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Boris Johnson says NHS is ‘top priority’ after election victory



Boris Johnson has said the NHS is his government’s ‘top priority’ after leading the Conservatives to a majority.

Boris Johnson has said the NHS is his government’s ‘top priority’ after leading the Conservatives to a majority in yesterday’s general election.

Mr Johnson promised that his ‘one nation Conservative’ government will ‘massively increase’ investment in the NHS as he delivered a victory speech in central London this morning.

The prime minister, whose party has a majority of 80, also repeated his campaign promise to deliver 50,000 more nurses.

He said: ‘This one nation Conservative Government will massively increase our investment in the NHS, the health service that represents the very best of our country, with a single, beautiful idea that whoever we are – rich, poor, young, old – the NHS is there for us when we are sick, and every day that service performs miracles.

‘And that is why the NHS is this one nation Conservative Government’s top priority.

‘And so we will deliver 50,000 more nurses, and 50 million more GP surgery appointments and how many new hospitals? [Crowd shouts “40”] Correct.

‘And we will deliver a long-term NHS budget enshrined in law, £650 million extra every week.’

Mr Johnson’s party has promised to increase investment in the NHS to £34 billion a year above the 2018/19 level by 2023/24 – equating to a £20.5 billion extra in real terms.

Another flagship pledge to deliver 50,000 more nurses was criticised after it emerged that it included 18,500 existing and returning nurses.

During the election campaign, the party vowed to introduce a new NHS visa to offer fast-track entry and reduced visa fees for doctors, nurses and allied health professionals.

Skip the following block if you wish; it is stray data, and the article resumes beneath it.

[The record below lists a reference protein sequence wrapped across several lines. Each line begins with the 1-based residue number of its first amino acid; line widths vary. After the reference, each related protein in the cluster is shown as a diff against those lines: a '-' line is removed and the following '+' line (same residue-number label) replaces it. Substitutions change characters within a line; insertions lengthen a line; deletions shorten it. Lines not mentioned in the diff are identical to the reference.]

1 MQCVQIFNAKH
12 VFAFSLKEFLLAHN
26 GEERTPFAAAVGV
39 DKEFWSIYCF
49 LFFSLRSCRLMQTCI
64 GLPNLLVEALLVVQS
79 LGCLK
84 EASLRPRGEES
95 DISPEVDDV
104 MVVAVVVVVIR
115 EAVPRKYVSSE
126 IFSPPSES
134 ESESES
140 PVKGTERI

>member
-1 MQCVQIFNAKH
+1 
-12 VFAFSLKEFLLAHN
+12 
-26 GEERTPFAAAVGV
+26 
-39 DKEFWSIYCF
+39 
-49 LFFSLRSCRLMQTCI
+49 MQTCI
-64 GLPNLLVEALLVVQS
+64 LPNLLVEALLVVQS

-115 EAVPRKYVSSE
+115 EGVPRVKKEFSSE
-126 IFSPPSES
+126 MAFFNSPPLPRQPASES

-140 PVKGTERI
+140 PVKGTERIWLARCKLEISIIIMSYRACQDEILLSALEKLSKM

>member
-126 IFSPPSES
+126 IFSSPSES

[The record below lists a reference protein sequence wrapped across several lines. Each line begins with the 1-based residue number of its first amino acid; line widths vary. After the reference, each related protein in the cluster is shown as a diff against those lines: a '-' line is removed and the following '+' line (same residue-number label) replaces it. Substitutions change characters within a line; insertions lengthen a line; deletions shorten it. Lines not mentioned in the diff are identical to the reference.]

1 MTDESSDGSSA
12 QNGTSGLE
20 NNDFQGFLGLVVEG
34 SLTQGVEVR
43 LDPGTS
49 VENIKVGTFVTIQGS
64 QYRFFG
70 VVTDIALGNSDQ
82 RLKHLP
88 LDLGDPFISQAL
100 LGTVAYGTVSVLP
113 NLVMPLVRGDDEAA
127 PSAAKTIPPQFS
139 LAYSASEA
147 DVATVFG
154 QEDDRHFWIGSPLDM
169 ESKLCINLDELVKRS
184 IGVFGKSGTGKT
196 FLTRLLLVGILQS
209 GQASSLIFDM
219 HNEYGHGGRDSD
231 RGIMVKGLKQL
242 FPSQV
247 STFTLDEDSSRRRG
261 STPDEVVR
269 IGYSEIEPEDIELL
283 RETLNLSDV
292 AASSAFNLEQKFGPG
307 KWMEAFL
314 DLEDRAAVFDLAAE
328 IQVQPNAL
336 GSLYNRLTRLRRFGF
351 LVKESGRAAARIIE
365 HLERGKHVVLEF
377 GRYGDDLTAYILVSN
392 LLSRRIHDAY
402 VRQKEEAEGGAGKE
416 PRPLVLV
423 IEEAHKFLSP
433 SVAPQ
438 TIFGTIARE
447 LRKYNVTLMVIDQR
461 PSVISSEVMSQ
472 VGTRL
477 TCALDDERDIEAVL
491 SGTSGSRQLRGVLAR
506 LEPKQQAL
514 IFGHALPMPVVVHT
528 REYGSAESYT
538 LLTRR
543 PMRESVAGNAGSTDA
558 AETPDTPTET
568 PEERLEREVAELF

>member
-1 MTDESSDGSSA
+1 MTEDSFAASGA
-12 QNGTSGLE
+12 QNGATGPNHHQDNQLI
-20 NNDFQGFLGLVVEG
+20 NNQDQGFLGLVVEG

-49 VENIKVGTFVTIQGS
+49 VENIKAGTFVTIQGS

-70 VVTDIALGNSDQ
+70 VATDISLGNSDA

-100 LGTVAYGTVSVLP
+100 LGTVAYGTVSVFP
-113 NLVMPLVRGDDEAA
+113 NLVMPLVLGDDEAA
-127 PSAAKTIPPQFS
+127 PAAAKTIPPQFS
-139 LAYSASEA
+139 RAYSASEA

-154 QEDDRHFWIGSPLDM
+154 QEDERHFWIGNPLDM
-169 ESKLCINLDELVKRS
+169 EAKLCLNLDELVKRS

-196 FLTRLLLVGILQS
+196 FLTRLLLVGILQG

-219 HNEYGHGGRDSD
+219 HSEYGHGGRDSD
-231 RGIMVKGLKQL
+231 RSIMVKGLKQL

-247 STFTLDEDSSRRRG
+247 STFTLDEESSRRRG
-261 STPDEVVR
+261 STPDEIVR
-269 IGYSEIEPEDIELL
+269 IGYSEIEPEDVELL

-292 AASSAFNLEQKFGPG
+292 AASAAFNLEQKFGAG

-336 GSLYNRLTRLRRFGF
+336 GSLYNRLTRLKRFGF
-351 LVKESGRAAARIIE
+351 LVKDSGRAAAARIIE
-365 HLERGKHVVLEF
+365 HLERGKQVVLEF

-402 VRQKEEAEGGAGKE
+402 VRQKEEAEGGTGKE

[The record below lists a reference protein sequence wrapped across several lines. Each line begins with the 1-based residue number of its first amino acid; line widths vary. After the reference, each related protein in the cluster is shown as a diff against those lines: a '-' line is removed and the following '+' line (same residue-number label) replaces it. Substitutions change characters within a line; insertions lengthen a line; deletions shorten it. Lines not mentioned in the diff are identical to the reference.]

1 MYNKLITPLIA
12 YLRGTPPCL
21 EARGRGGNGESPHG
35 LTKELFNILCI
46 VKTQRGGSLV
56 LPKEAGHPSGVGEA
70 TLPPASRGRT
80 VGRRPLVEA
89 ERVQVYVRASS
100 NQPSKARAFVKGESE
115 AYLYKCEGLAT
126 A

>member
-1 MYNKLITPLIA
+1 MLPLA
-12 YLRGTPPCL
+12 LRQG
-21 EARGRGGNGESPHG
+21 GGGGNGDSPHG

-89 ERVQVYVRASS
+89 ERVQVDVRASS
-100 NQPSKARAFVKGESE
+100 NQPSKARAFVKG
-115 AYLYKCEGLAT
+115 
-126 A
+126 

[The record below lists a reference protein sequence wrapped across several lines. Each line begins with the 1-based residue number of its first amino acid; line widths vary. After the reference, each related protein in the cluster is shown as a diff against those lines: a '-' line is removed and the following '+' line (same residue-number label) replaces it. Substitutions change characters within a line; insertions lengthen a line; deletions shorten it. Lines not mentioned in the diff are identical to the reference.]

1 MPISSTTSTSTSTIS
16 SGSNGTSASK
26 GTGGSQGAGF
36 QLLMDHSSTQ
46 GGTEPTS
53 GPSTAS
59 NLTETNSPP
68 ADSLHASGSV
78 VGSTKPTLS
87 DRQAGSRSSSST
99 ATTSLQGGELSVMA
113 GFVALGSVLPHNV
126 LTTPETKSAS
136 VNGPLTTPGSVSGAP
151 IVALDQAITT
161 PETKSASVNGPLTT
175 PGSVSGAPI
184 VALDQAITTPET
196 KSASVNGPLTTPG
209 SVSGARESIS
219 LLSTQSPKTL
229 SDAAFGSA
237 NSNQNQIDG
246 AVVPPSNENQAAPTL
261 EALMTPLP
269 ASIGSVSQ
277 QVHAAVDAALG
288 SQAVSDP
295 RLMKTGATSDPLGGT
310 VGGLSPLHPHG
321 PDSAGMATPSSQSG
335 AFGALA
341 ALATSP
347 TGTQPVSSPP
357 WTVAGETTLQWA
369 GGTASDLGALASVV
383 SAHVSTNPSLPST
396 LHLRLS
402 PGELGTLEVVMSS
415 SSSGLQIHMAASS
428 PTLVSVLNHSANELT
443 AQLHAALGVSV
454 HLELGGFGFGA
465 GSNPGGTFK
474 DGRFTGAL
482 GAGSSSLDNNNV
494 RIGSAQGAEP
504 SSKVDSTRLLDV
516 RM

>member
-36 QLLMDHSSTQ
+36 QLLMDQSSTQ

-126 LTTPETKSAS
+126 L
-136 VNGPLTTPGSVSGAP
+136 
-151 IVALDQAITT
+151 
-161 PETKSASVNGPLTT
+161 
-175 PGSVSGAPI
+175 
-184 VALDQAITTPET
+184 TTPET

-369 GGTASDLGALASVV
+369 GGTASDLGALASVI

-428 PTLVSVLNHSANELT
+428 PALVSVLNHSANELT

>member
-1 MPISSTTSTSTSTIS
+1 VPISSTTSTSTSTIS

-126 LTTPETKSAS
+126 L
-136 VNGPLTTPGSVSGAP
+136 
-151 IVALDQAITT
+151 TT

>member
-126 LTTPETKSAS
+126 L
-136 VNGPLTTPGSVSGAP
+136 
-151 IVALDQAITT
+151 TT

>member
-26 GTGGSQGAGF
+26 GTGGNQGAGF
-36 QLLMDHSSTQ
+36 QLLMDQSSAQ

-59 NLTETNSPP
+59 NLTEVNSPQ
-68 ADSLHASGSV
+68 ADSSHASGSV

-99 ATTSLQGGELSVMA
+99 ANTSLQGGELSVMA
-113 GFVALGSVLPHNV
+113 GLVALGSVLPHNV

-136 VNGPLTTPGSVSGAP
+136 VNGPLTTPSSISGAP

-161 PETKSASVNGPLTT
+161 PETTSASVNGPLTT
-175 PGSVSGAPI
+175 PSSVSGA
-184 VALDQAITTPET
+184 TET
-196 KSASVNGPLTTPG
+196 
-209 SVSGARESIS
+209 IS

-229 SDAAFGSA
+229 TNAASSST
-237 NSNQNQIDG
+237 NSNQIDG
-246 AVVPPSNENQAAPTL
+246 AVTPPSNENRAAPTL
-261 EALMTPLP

They said they would bring back a £5,000-£8,000 grant for student nurses to cover their living costs after their government axed bursaries for tuition and maintenance costs in 2017.

To help bolster general practice, the party said it would deliver 50 million more GP surgery appointments by 2024/25.

It would achieve this in part by recruiting 6,000 more GPs and 6,000 other primary care workers such as nurses, physios and pharmacists.

Responding to the election result, chief executive and general secretary of the Royal College of Nursing (RCN) Dame Donna Kinnair said the RCN would hold the Government to account and that nursing ‘must be at the heart of the debate’ going forward.

She continued: ‘Nursing cannot afford any more piecemeal workforce planning, nor underfunding and working conditions that both put off new recruits and cause experienced nurses to leave the profession they love. Nurses were yet again voted the most trusted profession in the UK last month – and the public wants action to address shortages.’

Dame Donna also urged the government to implement safe staffing law, highlighting that research shows registered nurses are key to patient safety, and called for ‘real improvements’ to the working lives of current nursing staff.

She added that the growing shortage of nurses must be addressed, alongside the crisis in social care and barriers deterring international nursing staff from coming to the UK.

She said: ‘Wherever they are in the UK, current nursing staff need to see real improvements to their working lives. Being properly rewarded for a highly complex and demanding job is no small part of that and when negotiations on pay begin around the UK in 2020, politicians across the board can expect our members to be very vocal in expecting things to change.

‘The promised student financial support must be released immediately, and the Government must use its first Budget to invest at least an extra £1bn a year in funding for both tuition fees and maintenance grants in England to attract the future nursing staff desperately needed.

‘Our future relationship with the EU, and any trade deals made, must not take us down the road of an NHS carve-up.  If handled poorly, EU withdrawal will exacerbate workforce shortages and hinder public health initiatives.

‘The new decade that begins in just two weeks’ time needs to be much better for nursing than the last one.  And we must seize the moment, as it kicks off with 2020’s global celebration of the profession, the WHO Year of the Nurse and Midwife.’